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Why not a closed-for-business wall?

The Canada-EU trade deal (nearly) crumbles, leaving seven years of negotiation in its wake

I think if Prime Minister Trudeau had any gumption at all he would build a wall to keep Americans and Belgians out of Canada. If they don’t like our trade deals we’ll just keep our scenery, oil and hockey players to ourselves. With this issue of Grainews being published on U.S. election day, I am not sure where I got the wall idea from, but it sounds reasonable to me.

But this is probably a clue why I never pursued a career in international trade negotiations or politics. Besides the fact I know nothing about it, I can be short on patience.

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Dairy Farm

The European Union trade deal (known as the Comprehensive Economic and Trade Agreement — CETA) apparently fell apart in late October as we were about to go to press, all because one small Belgian province, Walloon, was worried about the potential impact of the agreement on its dairy industry.

After Canadian Trade Minister Chrystia Freeland picked up her ball and tearfully headed for home indicating there was nothing more to talk about, apparently there was some eleventh-hour-59-minute talk that perhaps a deal could still be salvaged once the agreement was fully explained to Walloon — I guess they weren’t listening. So by the time you actually read this, everyone may have kissed, made up, signed the deal and cracked the champagne to celebrate completion of the agreement.

What gets me is that this deal sputtered after seven years — that’s SEVEN YEARS — of negotiations. How complex is it? Holy smokes. Who can keep their attention on one subject for seven years? You’d think Walloon could have raised its hand two, three, four or five years ago indicating it had concerns, rather than on the eve of what was supposed to be the agreement signing.

It reminded me of the surprise developments in Canadian politics in 1990 when Elijah Harper, a Manitoba MLA raised an eagle feather indicating his refusal to agree to the long-negotiated Meech Lake Accord — a document intended to amend the Canadian constitution. Harper’s action prevented the Manitoba government from giving its support to the Accord. And the Accord couldn’t pass unless all 10 provinces were on board. Harper maintained First Nations people had not been properly consulted. His feather derailed the whole process.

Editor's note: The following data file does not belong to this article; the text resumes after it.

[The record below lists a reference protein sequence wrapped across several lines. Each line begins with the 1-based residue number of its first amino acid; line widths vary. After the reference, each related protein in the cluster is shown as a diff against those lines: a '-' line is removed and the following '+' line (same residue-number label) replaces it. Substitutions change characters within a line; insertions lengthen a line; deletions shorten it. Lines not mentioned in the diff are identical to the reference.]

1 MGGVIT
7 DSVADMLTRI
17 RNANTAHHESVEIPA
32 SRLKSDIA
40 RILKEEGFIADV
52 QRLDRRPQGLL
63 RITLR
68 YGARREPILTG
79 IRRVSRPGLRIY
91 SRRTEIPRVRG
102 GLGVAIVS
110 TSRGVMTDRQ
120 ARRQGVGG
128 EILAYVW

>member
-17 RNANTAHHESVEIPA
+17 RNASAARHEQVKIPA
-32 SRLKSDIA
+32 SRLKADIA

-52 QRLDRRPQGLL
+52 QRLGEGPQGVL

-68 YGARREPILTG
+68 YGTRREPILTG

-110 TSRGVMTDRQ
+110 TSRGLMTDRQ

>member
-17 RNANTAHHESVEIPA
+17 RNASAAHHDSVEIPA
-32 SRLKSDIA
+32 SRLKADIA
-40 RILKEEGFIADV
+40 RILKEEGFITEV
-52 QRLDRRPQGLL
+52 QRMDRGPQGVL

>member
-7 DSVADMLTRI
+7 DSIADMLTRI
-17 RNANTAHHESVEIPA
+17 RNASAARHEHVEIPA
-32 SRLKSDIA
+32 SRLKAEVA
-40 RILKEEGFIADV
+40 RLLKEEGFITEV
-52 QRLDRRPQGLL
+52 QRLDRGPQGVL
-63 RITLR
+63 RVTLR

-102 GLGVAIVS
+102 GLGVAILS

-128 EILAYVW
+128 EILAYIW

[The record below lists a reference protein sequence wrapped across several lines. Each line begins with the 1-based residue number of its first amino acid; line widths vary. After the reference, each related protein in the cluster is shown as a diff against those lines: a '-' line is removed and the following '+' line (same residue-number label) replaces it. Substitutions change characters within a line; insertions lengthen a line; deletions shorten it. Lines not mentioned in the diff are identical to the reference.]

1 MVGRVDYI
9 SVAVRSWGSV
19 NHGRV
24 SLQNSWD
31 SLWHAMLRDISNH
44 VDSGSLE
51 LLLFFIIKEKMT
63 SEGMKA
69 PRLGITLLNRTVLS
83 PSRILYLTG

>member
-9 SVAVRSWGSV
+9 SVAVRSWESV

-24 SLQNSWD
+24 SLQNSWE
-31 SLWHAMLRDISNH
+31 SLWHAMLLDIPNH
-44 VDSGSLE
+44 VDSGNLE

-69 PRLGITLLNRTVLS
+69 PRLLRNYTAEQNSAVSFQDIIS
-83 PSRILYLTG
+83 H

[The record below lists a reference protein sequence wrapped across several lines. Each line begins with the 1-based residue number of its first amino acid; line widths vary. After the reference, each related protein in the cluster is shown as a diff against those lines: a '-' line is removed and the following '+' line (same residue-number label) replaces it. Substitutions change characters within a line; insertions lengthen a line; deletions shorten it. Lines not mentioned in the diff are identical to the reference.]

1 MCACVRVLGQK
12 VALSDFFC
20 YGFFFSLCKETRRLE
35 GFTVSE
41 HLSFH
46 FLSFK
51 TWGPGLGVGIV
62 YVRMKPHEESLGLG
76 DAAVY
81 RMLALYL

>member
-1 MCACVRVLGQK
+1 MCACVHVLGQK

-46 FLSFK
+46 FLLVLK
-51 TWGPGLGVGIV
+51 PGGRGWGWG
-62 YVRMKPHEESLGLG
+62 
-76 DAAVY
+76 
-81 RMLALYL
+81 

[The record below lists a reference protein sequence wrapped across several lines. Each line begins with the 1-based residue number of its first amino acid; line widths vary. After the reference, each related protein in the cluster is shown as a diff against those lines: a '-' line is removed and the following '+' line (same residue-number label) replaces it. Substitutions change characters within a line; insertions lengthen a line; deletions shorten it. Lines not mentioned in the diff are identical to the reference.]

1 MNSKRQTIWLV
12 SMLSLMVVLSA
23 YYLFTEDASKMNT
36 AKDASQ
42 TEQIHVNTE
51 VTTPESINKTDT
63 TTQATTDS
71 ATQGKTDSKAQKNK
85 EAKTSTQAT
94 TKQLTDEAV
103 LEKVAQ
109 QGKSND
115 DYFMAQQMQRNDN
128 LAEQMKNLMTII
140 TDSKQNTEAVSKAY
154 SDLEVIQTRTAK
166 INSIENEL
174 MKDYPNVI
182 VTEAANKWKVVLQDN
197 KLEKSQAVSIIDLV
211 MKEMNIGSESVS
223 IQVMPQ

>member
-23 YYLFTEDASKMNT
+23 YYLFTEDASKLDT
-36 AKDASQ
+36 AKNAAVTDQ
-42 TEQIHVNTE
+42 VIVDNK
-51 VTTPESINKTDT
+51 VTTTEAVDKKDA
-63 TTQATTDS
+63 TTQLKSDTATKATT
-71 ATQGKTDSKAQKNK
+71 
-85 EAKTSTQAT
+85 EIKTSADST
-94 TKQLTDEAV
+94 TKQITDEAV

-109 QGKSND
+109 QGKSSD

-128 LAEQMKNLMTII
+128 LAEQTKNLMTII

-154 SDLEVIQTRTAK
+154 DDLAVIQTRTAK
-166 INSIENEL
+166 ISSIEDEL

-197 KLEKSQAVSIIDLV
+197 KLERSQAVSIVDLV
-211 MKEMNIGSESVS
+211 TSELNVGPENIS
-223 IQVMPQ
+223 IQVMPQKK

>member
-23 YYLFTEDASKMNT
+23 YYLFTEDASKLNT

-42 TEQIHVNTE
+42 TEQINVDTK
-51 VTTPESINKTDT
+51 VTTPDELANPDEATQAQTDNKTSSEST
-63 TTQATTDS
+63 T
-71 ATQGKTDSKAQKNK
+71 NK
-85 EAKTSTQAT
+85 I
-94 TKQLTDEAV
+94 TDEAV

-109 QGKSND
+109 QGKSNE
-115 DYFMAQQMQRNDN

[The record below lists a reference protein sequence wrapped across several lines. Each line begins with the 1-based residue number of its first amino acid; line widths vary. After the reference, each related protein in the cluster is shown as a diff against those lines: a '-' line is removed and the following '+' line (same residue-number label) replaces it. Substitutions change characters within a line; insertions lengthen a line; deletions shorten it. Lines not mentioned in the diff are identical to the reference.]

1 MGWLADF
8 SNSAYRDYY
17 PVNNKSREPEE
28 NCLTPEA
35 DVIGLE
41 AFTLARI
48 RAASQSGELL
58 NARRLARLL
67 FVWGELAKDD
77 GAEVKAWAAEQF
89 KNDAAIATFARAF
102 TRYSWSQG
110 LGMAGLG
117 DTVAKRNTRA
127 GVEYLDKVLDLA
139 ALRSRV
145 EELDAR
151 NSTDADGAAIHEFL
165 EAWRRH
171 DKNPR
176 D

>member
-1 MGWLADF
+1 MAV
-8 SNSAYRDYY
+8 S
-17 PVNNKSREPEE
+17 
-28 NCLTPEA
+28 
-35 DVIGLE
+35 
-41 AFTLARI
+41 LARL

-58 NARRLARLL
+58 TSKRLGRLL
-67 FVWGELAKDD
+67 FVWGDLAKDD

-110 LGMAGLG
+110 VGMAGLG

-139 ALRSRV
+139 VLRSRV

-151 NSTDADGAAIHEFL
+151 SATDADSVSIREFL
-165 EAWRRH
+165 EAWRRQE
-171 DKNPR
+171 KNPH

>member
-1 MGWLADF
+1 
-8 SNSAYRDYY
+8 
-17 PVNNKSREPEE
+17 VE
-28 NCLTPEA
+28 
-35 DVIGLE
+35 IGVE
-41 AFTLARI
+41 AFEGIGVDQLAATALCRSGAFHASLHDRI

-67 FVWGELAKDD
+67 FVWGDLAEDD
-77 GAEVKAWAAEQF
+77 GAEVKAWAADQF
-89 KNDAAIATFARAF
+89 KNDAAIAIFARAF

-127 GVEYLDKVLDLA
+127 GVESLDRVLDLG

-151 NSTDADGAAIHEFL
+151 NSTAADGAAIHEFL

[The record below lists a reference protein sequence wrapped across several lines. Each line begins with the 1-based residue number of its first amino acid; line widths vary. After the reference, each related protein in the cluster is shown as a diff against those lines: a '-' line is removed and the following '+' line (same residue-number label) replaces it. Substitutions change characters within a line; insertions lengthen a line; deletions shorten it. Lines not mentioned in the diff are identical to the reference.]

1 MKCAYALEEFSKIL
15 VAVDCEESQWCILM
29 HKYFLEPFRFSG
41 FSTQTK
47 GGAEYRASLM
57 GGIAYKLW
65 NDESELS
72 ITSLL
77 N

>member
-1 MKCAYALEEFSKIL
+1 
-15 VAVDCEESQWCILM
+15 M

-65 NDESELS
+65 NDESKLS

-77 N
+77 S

But back to the EU trade agreement — after seven years of negotiations which apparently had 26 countries on board, here is one small province with about 250,000 milk cows concerned the agreement might allow cheap Canadian dairy products onto its store shelves. That had me wondering how cheap are Canadian products once they do get to Europe. Is the one pound brick of no-name orange Canadian cheddar that costs me about $12 here in Calgary landing in Belgium cheaper that than, or do they call that cheap?

And on the U.S. trade front, I recently read where the U.S. found loopholes to ship certain dairy and poultry products into Canada.

The dairy product is something called diafiltered milk — apparently it is a double filtered milk product intended to be used as an ingredient in food products. But it’s being shipped into Canada and used as the “real milk” component in dairy products rather than just an ingredient, and that’s costing Canadian producers about $230 million per year.

And then on the poultry side (and this sounds a bit like my personal bookkeeping) the U.S. is shipping more spent hens into Canada for processing than it actually produces. Think about that. Under trade rules, U.S. spent hens (birds no longer producing eggs) used for soups and chicken nuggets don’t affect quotas protecting regular meat birds. So one recent year, the U.S. shipped 101 per cent of its slaughter volume. That is one very efficient system. The meat is apparently dressed up as “spent hens” but the Chicken Farmers of Canada estimate about 40 per cent of imports are illegal.

Federal Agriculture Minister Lawrence MacAulay is looking into both of these issues.

I wonder if anyone has every figured out what it costs to negotiate an international trade deal. The CETA deal with the EU was seven years in the making, the North American Free Trade Agreement was under discussion for about 10 years, the World Trade Organizations operates in “rounds.” The Uruguay Round lasted about eight years, the Doha Round has been underway since 2001. Nothing moves fast in the world of trade negotiations. And I doubt any of the participants are sharing rooms at the Super 8 Motel and eating at Subway while they are underway.

And as we’ve seen with Canadian beef, no sooner are the deals in place — the signing makes a great photo op — then someone is challenging, or breaking, or trying to circumvent (find a loop hole) in the agreement.

Trade deals can obviously benefit economies, but they are a lot of work. A wall is so much simpler. Or for Canada we could just build a nice sturdy 10-foot high fence made of pressure treated softwood lumber that won’t be exported to the U.S. and that would end a trade dispute that has been ongoing for 36 years with no end in sight.

About the author

Field Editor

Lee Hart

Lee Hart is editor of Cattleman’s Corner based in Calgary.

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